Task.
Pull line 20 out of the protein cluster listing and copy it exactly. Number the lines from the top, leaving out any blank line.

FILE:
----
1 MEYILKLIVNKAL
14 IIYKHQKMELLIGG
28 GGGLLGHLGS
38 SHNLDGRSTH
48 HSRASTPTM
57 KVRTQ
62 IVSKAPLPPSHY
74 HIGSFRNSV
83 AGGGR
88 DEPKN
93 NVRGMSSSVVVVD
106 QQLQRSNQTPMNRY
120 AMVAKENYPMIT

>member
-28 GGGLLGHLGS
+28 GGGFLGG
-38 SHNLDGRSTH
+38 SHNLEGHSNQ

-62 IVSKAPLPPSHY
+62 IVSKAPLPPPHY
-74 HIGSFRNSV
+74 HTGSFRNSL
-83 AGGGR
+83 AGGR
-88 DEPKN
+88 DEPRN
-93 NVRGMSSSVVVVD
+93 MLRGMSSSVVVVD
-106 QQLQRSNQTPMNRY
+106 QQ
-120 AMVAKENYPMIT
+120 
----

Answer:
+62 IVSKAPLPPPHY